"Because this does not happen with a vial or two of hyaluronic acid, the biostimulatory fillers like Sculptra (injectable poly-L-lactic acid, Sanofi-Aventis) are very helpful in restoring the more youthful dimension ratios of the face," Dr. Tedaldi says. "Because I don't do fat transfers, I would use poly-L-lactic acid," she says.

Dr. Tedaldi notes that Sculptra is a mainstay in her practice. It had some associated unfortunate events, she says, that were due to its early off-label use, as well as some recent issues with holds on shipping and delivery because some physicians experienced clogging of their needles.

"Now that there are new dilutions and new intervals of treatment and a new technique with guidelines on where to place it, there are far fewer episodes of any untoward events," she says. "The common side effect of subcutaneous papules and nodules (most of them nonvisible but palpable) is pretty much history, in good hands."

Many dermatologists use a variety of dermal fillers. "In my office, we use a lot of hyaluronic acid (Juvderm cross-linked hyaluronic acid, Allergan) and Restylane (hyaluronic acid, Medicis). I especially like Juvderm Ultra, because of the way it feels and because of the control I have during injection," Dr. Tedaldi says, adding that Juvderm XC, which includes the local anesthetic lidocaine, has simplified the treatments.

"With a little bit of ice, a lot of talking and touching and the Juvderm XC, my patients are very happy without any anesthesia," she says.

Radiesse (calcium hydroxylapatite, BioForm Medical) is also available.


"For me, the choice of fillers boils down to how easily I feel I can reconstruct the face and achieve the result both the patient and I desire with the least amount of distortion, the fewest side effects, and the safest outcome," Dr. Tedaldi says. "I prefer using a product where I feel in total control, and for me that product for immediate results is Juvderm Ultra XC, and for a more long-term effect, combining Sculptra with Juvderm Ultra is my mainstay."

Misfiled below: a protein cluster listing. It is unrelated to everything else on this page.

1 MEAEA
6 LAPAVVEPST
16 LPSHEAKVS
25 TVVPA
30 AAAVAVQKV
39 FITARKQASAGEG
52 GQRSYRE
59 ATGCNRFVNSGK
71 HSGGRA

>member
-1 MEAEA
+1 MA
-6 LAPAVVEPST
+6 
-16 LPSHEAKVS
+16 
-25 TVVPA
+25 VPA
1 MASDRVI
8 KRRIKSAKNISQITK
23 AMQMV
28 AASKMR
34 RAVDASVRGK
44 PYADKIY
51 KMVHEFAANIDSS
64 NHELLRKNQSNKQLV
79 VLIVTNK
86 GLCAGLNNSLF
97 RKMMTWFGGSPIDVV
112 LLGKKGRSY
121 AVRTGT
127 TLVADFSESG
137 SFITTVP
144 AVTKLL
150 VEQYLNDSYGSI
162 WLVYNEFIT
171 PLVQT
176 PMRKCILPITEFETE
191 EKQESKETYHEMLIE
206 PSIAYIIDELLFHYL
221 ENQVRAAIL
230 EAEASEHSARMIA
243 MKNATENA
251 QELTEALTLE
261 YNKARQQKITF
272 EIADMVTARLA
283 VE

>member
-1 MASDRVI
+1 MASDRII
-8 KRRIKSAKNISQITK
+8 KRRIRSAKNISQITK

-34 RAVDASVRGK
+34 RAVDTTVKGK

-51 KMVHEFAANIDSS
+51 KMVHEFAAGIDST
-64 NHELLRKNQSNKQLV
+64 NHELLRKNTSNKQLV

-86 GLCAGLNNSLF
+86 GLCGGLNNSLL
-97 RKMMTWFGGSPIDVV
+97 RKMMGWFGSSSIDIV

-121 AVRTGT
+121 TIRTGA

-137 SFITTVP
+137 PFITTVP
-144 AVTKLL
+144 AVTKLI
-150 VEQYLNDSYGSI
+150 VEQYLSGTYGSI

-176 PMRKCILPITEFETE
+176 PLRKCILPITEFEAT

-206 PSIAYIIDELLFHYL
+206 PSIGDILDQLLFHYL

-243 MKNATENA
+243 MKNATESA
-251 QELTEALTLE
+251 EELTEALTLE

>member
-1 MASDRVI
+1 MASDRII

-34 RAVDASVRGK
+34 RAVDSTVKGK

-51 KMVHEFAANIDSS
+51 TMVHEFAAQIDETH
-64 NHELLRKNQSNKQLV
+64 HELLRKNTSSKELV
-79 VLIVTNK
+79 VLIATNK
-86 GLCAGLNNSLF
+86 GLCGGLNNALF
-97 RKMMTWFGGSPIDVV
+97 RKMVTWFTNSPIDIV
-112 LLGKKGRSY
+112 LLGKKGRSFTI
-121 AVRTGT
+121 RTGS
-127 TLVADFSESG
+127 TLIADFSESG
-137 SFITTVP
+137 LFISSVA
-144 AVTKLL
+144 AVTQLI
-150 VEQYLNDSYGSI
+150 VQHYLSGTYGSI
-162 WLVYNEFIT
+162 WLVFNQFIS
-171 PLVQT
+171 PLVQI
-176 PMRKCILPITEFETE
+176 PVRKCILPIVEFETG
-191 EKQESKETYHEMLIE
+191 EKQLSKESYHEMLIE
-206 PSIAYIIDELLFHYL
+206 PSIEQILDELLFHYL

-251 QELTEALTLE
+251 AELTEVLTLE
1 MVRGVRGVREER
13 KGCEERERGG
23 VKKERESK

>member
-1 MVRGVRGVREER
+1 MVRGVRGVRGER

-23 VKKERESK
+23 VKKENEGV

Some dermatologists prefer the more heavily cross-linked products, such as Perlane (cross-linked hyaluronic acid, Medicis) and Juvderm Ultra Plus.

"They are thought to have a slightly greater longevity in the face (12 to 15 months), but the Ultra remains my preferred product," Dr. Tedaldi says. "I still use the others, but with Juvderm Ultra, I may not get quite the 15 months, but I am definitely getting 9 to 12 months, and I feel very comfortable with it," she says.

Reversible option

For many patients, the fact that there is a readily available antidote to hyaluronic acid filler makes it favorable.

"If the patient comes back and there is a problem, you can treat the problem with a small injection of hyaluronidase, and this is not true for the other fillers," Dr. Tedaldi says. "This makes injection of hyaluronic acid a very low-risk procedure."

Finally, Dr. Tedaldi explains to her patients that this process of injectable fillers is a marathon to full correction, not a sprint.

"I let them know it is very common for the patient to return every couple of months as I layer product until I achieve the desired result. I don't like abrupt change, and I like to keep an eye on the process and make sure every step is flattering until the result has evolved," Dr. Tedaldi says.

Disclosures: Dr. Tedaldi is faculty injector trainer for Allergan, Sanofi-Aventis and Medicis, and is on the editorial board of Shape Magazine.

http://www.modernmedicine.com/modernmedicine/artic...

back to reference main